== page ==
Waiting in the queue at the hospital takes a lot of patience. And, unfortunately, I’ve got the “p” word in limited supply. So, I went against the grain today. Gritted my teeth and waited patiently for the 6 people in front of me to get done with their paperwork.
After 37 minutes of patiently waiting, I finally approached the counter… only to be pushed aside by this burly guy who had a query (and wasn’t part of the 6 who were in front of me). I was this close to the finish line and yet so far! And to my dismay, the clerk behind the counter was a Zen monk in business formals. He listened, responded, handed over a stack of papers to sign in and politely asked Mr. Burly to step aside so that the “gentlemen can get his stuff done.”
“Finally!” I passed on the sheet of paper I had in hand. He reviewed the document, signed it, stamped it and passed it right back! That’s it! I was done in a minute! Didn’t care how long I had to wait until I got there. I was free to go!
I quickly rushed to my car, turned on the ignition and thought of ordering food so that it gets delivered just a few minutes after I reach home. I had some leftovers but not enough to satiate me (I’d barely eaten the whole day!). And the food got delivered just when I unlocked the door. It’s a great feeling when someone hands you a fresh hot food packet when your famished and too tired to cook.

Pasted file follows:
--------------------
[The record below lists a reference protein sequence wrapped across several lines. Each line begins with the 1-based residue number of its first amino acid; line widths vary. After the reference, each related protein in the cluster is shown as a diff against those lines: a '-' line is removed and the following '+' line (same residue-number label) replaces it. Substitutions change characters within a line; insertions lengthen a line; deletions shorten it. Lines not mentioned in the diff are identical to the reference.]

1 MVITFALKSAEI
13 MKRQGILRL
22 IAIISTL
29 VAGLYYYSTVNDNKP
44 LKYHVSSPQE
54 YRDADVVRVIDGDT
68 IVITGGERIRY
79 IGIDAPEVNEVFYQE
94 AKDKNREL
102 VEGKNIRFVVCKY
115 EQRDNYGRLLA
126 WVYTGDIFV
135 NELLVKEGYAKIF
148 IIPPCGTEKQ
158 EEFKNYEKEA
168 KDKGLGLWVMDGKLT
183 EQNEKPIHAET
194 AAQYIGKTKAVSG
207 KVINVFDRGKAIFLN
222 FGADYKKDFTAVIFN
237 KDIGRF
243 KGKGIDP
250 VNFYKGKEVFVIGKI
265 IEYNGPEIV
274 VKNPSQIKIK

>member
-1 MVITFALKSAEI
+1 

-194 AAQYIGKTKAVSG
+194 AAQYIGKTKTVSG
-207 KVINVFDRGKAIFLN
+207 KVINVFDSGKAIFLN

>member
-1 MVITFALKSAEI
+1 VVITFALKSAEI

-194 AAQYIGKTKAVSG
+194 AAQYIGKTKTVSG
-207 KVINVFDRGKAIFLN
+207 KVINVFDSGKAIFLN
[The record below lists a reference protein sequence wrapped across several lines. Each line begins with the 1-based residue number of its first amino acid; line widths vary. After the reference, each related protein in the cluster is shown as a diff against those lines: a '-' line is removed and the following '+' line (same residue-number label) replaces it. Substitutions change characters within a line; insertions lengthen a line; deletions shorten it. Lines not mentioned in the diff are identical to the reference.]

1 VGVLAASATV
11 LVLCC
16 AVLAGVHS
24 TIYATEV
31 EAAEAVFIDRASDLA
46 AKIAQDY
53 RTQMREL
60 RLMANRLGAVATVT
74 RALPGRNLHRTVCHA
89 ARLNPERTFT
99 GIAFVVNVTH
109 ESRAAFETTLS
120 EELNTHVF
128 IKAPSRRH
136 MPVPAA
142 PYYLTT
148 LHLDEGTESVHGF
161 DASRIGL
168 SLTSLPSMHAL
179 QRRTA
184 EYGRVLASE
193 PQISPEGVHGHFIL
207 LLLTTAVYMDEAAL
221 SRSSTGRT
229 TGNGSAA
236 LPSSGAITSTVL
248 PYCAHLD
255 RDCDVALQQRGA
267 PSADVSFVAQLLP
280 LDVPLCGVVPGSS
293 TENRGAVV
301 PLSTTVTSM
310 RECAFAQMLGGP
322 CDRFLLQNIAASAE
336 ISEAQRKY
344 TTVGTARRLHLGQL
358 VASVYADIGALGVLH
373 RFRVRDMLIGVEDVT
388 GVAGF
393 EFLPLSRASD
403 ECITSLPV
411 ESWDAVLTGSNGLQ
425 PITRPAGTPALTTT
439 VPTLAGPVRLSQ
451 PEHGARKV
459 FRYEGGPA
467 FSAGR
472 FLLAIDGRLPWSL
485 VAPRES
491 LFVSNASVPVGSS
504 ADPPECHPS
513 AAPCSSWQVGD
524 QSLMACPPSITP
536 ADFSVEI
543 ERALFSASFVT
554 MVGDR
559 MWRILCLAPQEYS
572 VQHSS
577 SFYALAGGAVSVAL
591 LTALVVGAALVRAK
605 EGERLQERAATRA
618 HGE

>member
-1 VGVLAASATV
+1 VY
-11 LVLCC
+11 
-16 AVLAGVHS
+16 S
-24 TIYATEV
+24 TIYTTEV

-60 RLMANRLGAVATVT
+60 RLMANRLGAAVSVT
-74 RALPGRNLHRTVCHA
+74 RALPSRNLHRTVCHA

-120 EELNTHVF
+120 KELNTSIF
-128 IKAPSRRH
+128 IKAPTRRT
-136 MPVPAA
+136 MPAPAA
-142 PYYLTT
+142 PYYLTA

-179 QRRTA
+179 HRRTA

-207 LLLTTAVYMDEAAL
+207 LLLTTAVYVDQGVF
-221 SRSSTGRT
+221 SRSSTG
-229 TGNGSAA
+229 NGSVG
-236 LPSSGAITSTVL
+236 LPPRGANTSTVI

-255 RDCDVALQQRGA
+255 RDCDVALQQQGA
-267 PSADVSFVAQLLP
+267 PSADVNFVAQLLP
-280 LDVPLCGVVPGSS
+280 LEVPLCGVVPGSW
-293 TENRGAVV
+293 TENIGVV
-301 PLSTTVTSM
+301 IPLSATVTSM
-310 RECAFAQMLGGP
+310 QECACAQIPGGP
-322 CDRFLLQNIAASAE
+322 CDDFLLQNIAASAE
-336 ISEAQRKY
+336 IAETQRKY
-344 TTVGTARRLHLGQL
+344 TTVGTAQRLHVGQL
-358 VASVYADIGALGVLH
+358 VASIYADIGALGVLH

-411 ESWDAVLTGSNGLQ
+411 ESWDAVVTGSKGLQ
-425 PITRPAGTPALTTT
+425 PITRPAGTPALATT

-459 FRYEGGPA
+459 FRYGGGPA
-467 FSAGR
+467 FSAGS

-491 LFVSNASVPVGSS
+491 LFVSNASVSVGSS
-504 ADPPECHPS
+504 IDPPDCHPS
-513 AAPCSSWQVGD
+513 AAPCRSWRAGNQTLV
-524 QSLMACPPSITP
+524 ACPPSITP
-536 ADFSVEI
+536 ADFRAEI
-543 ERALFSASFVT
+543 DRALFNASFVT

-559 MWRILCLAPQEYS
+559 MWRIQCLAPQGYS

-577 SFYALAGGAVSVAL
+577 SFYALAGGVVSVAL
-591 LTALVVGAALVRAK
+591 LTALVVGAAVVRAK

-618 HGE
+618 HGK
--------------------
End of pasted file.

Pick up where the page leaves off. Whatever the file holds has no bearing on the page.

I took the package inside. Quickly showered and got ready to attack the dining table but then remembered to pull out the container with leftovers and put it into the microwave for a while. I opened the refrigerator and to my horror, there was nothing!
Man, I was angry! I went back to the dining table, literally burning with anger, to eat what I have (which was so little). I open the hot package and ate it all in like 4 minute and 13 seconds! And then I waited. Nothing. Hell didn’t break loose and the world was still in one piece. Armageddon wasn’t coming after all.
I reflected on the evening that just went by and the emotions that I experienced. Almost all of it was unnecessary and didn’t really matter at the end. I got my paperwork done at the hospital as perfectly as I ever could. The long queue wasn’t my fault. I had a fulfilling dinner despite that I’d totally forgotten about the leftovers and ate comparatively lesser than usual.
At the end of the day, as I write this in bed, things aren’t that bad after all. They’re just bad relative to how we react to the situation.